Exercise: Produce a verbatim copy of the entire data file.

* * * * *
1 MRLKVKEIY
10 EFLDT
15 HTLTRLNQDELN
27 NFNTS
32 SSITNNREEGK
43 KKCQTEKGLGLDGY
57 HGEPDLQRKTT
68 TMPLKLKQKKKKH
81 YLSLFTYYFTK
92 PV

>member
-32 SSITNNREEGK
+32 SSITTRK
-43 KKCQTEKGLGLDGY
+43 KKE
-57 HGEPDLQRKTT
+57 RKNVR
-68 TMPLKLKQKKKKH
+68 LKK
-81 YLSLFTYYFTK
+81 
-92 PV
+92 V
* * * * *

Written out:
1 MRLKVKEIY
10 EFLDT
15 HTLTRLNQDELN
27 NFNTS
32 SSITNNREEGK
43 KKCQTEKGLGLDGY
57 HGEPDLQRKTT
68 TMPLKLKQKKKKH
81 YLSLFTYYFTK
92 PV

>member
-32 SSITNNREEGK
+32 SSITTRK
-43 KKCQTEKGLGLDGY
+43 KKE
-57 HGEPDLQRKTT
+57 RKNVR
-68 TMPLKLKQKKKKH
+68 LKK
-81 YLSLFTYYFTK
+81 
-92 PV
+92 V